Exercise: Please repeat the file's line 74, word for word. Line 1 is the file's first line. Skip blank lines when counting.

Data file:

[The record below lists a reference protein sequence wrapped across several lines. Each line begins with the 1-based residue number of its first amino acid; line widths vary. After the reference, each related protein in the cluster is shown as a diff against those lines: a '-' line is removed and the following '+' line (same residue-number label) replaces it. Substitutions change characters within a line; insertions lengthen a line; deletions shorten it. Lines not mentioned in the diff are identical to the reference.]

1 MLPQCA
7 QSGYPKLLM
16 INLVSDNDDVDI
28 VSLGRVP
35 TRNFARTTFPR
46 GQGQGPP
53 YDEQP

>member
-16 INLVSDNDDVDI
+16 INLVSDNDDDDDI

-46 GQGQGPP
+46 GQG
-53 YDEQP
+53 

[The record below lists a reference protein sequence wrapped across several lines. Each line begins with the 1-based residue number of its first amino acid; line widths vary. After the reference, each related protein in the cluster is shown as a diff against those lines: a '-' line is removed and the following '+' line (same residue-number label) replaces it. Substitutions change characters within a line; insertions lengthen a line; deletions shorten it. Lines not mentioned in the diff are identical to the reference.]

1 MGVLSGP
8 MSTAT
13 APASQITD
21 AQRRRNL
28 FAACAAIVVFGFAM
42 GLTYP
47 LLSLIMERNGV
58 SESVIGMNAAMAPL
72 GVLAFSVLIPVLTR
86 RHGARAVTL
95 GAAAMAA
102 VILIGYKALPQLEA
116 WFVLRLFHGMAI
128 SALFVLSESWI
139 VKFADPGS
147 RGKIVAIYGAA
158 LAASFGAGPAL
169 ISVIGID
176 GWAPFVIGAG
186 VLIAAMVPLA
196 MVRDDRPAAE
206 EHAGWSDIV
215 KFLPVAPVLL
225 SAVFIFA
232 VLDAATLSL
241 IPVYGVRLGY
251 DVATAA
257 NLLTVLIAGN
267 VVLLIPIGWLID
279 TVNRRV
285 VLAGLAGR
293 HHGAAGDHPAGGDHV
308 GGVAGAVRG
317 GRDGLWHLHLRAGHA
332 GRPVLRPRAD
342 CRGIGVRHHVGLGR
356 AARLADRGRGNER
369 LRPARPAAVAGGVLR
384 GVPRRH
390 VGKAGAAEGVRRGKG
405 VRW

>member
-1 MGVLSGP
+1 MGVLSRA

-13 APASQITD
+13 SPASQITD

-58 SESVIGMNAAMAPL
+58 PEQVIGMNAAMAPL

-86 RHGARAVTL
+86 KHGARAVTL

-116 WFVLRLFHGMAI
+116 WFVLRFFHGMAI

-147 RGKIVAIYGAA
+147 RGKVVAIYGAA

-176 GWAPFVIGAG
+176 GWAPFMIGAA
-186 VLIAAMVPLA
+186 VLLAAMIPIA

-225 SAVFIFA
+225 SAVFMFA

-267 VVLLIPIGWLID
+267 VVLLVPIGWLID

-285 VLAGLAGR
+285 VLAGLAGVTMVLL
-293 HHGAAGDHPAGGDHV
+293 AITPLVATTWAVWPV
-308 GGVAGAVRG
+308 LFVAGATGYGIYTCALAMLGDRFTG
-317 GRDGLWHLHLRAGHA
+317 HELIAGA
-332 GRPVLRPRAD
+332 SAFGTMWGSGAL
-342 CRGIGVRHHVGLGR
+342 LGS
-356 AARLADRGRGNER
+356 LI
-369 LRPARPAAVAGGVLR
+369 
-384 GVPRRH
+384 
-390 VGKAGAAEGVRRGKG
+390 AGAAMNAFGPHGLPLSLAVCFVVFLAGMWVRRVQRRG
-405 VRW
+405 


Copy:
+186 VLLAAMIPIA